How to Help Students Make Playlists that Promote Well-Being

How to Help Students Make Playlists that Promote Well-Being


In a pinch, music can be just the thing we need. Everyone knows the feeling of hearing their favorite song come through their headphones. For that reason, a lot of people curate playlists that are not only selections of beloved bops, but also themed collections of songs. A good playlist can serve a particular purpose (i.e. getting-ready-to-go-out music, chill-out-study music, Friday-night-turn-up music, etc.) or it can focus on a specific mood, sub-genre of music, region, or artist. In “How Roller Skating Helped Me Reclaim My Joy,” Noella Williams highlights several songs that helped her through pandemic doldrums and served as the soundtrack to her budding love of roller skating. In this lesson plan, you’ll guide students through making the perfect playlist to meet them at this moment. 


What song have you had on repeat lately? Why? What purpose does this song serve for you? For example, does this song always calm you down? Energize you?

Give students a minute to think about their answer to these questions. Then invite students to share as a class, in small groups, or in pairs. If students are in pairs or small groups and have access to a computer, they can share a 30-second clip of the song they chose.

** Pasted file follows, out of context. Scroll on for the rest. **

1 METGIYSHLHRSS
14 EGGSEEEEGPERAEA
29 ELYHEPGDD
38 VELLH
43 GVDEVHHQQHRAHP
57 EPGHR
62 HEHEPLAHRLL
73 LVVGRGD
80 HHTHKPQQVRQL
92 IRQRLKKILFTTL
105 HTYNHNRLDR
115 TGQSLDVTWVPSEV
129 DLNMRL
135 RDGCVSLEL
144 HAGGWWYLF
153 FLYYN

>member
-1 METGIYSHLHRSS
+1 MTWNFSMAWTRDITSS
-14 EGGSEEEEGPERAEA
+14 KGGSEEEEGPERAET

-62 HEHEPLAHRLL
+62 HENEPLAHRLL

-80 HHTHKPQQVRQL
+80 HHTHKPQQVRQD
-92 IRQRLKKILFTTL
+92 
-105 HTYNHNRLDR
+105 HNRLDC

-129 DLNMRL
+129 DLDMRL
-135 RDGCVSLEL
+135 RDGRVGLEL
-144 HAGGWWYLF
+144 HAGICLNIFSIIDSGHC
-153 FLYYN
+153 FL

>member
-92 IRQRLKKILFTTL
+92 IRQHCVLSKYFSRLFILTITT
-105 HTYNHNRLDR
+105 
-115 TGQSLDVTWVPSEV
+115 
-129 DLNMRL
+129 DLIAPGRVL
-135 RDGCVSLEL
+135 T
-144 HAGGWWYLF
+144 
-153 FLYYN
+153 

Optionally, if students are sharing as a class, teachers may want to write down the songs that students mention. Later you can assemble these songs into a classroom playlist via Spotify or Youtube and share the link with the entire class. A classroom playlist will help you learn more about your students and builds community.


Gives students 5 – 10 minutes to read How Roller Skating Helped Me Reclaim My Joy by Noella Williams

Part 1: Discuss as a class, in small groups, or pairs: 

  • What is something that brought you joy during the pandemic? 
  • What is something new that you tried during the pandemic? 
  • Did you pick up any habits during the pandemic? 

Part 2: Explore Noella’s Spotify roller skating playlist.

Give students 10 minutes to listen to songs and look up the different musicians represented on the playlist. Discuss as a class, in small groups, or pairs: 

  • What do you notice about Noella’s Spotify roller skating playlist? 
  • What do you wonder about Noella’s playlist?
  • Which artists do you recognize from the playlist?

ACTIVITY 2: Making individual playlists

Part 1: Identify the purpose of your playlist.

Tell students that they’ll be creating a playlist with at least eight songs, but first they have to decide their playlist’s purpose, application or theme. Brainstorm options as a class. Noella created a playlist as the soundtrack to her roller skating. Possible playlists purposes could be for studying, the commute to school, or the very best dance tunes. 

If a student has trouble choosing a theme/concept for their playlist, they may want to pick a song they know they want to include, and then decide what themes it might fit. You may want to prompt students with the following questions:

Do you listen to it to wake up in the morning and get going?  

When playing video games? 

Meeting up with friends?  

When you are feeling sad or angry or excited?